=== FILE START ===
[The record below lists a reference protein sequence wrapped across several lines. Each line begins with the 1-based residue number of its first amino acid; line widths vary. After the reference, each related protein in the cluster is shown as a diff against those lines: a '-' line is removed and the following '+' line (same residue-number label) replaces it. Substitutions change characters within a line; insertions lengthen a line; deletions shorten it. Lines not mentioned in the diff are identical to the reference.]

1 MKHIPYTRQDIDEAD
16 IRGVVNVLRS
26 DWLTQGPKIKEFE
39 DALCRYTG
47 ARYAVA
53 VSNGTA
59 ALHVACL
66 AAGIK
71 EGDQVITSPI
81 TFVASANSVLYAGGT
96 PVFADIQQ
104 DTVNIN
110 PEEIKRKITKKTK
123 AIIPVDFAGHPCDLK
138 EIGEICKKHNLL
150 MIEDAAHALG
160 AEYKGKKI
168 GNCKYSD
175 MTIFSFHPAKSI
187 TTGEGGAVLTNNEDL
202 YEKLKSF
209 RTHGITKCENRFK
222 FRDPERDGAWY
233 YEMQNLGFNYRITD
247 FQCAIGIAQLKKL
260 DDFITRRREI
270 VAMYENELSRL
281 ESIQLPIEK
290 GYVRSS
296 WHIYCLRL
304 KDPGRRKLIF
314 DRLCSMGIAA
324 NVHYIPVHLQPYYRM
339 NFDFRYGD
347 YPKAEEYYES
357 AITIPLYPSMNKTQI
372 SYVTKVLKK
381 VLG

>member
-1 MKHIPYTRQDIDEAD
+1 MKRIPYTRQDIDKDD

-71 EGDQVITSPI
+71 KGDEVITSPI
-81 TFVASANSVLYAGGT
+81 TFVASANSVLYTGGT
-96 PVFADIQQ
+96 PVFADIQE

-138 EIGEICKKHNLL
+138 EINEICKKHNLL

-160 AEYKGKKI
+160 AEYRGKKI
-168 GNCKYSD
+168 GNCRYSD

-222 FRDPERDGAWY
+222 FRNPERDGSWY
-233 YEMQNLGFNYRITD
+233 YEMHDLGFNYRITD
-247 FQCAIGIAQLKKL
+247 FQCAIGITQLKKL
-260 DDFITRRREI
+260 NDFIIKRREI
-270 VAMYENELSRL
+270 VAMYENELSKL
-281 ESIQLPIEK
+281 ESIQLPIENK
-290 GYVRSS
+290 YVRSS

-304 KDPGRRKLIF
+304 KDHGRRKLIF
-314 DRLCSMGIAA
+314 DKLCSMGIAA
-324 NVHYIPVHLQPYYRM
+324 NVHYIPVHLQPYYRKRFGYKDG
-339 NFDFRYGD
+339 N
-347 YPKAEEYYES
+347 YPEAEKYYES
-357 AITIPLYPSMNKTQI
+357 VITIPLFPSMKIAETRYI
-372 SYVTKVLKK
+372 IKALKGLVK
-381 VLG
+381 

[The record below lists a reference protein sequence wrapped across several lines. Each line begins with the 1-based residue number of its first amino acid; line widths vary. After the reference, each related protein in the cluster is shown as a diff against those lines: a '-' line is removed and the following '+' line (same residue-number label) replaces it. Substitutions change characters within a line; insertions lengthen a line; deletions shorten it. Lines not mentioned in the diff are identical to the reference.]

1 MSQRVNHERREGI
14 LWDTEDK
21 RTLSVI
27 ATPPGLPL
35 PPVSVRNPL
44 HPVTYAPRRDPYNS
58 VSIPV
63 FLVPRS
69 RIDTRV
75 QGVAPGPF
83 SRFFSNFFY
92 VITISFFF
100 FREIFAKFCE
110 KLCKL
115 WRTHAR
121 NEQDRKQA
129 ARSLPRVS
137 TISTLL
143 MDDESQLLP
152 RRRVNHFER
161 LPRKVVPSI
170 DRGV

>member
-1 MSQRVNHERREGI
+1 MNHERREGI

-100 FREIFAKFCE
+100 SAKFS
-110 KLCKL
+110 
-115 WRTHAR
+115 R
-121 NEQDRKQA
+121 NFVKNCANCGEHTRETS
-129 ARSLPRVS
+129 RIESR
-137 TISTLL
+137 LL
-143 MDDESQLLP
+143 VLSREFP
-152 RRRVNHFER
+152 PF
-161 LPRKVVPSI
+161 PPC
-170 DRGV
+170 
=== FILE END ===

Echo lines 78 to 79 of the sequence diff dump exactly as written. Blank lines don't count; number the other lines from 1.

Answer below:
+347 YPEAEKYYES
-357 AITIPLYPSMNKTQI